More and more countries, including Armenia and Mongolia, are receiving funding from the Green Climate Fund to conduct their national technology needs assessments
Support to countries in assessing and prioritizing their technology needs to mitigate and adapt to climate change has helped to unlock hundreds of millions of dollars in funding that will bring real reductions in greenhouse gas emissions and contribute to reaching climate-resilient development paths.
The annual report from the Green Climate Fund shows an increased focus on supporting projects and country programmes based on developing countries’ own climate technology priorities.
These priorities were defined and articulated with support from the Technology Needs Assessment project, run by a partnership between UN Environment and the Technical University of Denmark with support from the Global Environment Facility.
The Fund has supported 13 assessment-based activities. Four of those are full-scale projects that will receive more than US$217 million to invest in climate technology. This will directly reduce emissions by 4.4 million tonnes of CO2 throughout the projects’ life span and benefit several million people through creating jobs, reducing pollution and positively impacting other areas of the 2030 Agenda for Sustainable Development.
“More than 70 per cent of developing countries with a technology needs assessment have already used it to inform their pledges under the Paris Agreement on Climate Change,” said Sara Trærup, project manager for the global Technology Needs Assessment project. “It’s really encouraging to see an increasing number of countries also utilizing their assessments to access further support and funding for implementation, not least from the Green Climate Fund.”
For Jonathan Duwyn, Technology Needs Assessment advisor and manager at UN Environment, the increased funding shows a shifting trend in the Fund’s focus.
“In recent months we have seen, the fund’s increasing interest in technology related issues. Technology needs assessments are now recognized by the fund as a valuable tool for governments to implement country-driven processes and projects,” he said. “The fund recognizes that these assessments ensure country-driven decision making and local ownership of proposed projects.”
Among the 13 activities that have been approved for funding from the Green Climate Fund, there is a venture fund for mini-grids in Kenya and Rwanda, an initiative to strengthen the human and ecological resilience of agricultural systems in Jordan, readiness proposals and country programmes built on the assessments.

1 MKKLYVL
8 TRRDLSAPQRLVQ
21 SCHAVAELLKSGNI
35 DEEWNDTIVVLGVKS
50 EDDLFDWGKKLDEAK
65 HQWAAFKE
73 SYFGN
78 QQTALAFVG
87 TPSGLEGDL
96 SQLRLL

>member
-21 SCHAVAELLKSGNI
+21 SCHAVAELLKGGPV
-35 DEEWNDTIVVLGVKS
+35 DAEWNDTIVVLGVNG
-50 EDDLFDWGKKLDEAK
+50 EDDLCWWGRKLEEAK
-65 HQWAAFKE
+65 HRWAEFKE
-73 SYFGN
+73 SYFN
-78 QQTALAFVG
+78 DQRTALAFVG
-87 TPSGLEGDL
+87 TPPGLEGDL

Armenia and Mongolia cutting emissions and improving lives
In Armenia, a project focusing on improving energy efficiency through building retrofits and addressing high levels of energy poverty and high use of imported fossil fuels for heating has received funding for two thirds of the total investment of almost US$30 million.
The project, which received funding thanks to the technology needs assessment, will lead to sizeable energy savings and emission reductions of up to 1.4 million tonnes of CO2 in direct emission savings, green job creation and energy poverty reduction. It will directly benefit over 200,000 people and will catalyse private and public sector investment of approximately US$100 million.
Mongolia, meanwhile, is opening new energy efficiency and renewable energy opportunities for its small companies while encouraging greater business participation by women. The assessment found that high investment costs made it difficult for small businesses to access energy-efficient and renewable energy technologies.
To address this situation, XacBank, the first private sector direct access entity to be accredited by the fund, put together a proposal for a business loan programme for companies to cut emissions. The country’s technology needs assessment outputs developed under the guidance of the UN Environment and the Technical University of Denmark partnership played a vital role in preparing the successful proposal.
The project is expected to reduce greenhouse gas by almost 150,000 tonnes of CO2 each year, resulting in cleaner air and reduced health impacts from fossil fuel pollution. It will decrease total national energy consumption, with the aim of lowering energy prices for consumers.
The Green Climate Fund has approved another XacBank proposal, again building on Mongolia’s assessment, for US$9 million to finance a 10MW solar power plant.
Determining local priorities and getting international funding
Since 2009, with UN Environment and funding from the Global Environment Facility, the UN Environment and the Technical University of Denmark partnership has worked with more than 50 developing countries to determine how climate technology can best help them meet their Paris Agreement commitments. This summer saw the beginning of a new round of assessments, with another 23 developing countries joining the process.